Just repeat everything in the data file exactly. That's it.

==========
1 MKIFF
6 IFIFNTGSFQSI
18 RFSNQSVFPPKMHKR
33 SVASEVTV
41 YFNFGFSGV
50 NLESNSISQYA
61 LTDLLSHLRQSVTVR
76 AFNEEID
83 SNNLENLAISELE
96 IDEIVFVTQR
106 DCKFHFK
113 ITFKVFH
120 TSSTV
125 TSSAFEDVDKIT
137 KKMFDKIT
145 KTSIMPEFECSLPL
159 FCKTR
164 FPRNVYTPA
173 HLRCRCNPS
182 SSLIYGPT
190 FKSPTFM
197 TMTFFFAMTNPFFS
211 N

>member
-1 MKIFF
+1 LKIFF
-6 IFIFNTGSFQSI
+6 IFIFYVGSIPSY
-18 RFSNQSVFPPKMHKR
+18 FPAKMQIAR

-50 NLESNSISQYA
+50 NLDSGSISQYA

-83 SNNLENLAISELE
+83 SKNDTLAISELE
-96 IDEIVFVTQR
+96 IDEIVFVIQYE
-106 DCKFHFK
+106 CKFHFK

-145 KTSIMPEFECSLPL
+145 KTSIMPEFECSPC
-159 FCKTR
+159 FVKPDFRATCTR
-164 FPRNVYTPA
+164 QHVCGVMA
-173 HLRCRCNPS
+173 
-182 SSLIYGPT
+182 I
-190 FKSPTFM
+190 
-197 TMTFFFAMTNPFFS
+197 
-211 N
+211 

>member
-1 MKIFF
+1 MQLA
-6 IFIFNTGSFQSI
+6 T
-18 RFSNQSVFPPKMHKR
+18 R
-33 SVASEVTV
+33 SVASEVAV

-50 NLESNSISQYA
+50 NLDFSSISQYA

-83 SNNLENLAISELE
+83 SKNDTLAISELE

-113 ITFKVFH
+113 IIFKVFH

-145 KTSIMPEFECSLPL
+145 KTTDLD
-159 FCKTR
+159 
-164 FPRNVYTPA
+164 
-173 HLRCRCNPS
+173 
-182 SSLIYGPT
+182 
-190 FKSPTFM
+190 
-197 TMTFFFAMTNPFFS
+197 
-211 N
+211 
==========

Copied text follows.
1 MKIFF
6 IFIFNTGSFQSI
18 RFSNQSVFPPKMHKR
33 SVASEVTV
41 YFNFGFSGV
50 NLESNSISQYA
61 LTDLLSHLRQSVTVR
76 AFNEEID
83 SNNLENLAISELE
96 IDEIVFVTQR
106 DCKFHFK
113 ITFKVFH
120 TSSTV
125 TSSAFEDVDKIT
137 KKMFDKIT
145 KTSIMPEFECSLPL
159 FCKTR
164 FPRNVYTPA
173 HLRCRCNPS
182 SSLIYGPT
190 FKSPTFM
197 TMTFFFAMTNPFFS
211 N

>member
-1 MKIFF
+1 LKIFF
-6 IFIFNTGSFQSI
+6 IFIFYVGSIPSY
-18 RFSNQSVFPPKMHKR
+18 FPAKMQIAR

-50 NLESNSISQYA
+50 NLDSGSISQYA

-83 SNNLENLAISELE
+83 SKNDTLAISELE
-96 IDEIVFVTQR
+96 IDEIVFVIQYE
-106 DCKFHFK
+106 CKFHFK

-145 KTSIMPEFECSLPL
+145 KTSIMPEFECSPC
-159 FCKTR
+159 FVKPDFRATCTR
-164 FPRNVYTPA
+164 QHVCGVMA
-173 HLRCRCNPS
+173 
-182 SSLIYGPT
+182 I
-190 FKSPTFM
+190 
-197 TMTFFFAMTNPFFS
+197 
-211 N
+211 

>member
-1 MKIFF
+1 MQLA
-6 IFIFNTGSFQSI
+6 T
-18 RFSNQSVFPPKMHKR
+18 R
-33 SVASEVTV
+33 SVASEVAV

-50 NLESNSISQYA
+50 NLDFSSISQYA

-83 SNNLENLAISELE
+83 SKNDTLAISELE

-113 ITFKVFH
+113 IIFKVFH

-145 KTSIMPEFECSLPL
+145 KTTDLD
-159 FCKTR
+159 
-164 FPRNVYTPA
+164 
-173 HLRCRCNPS
+173 
-182 SSLIYGPT
+182 
-190 FKSPTFM
+190 
-197 TMTFFFAMTNPFFS
+197 
-211 N
+211 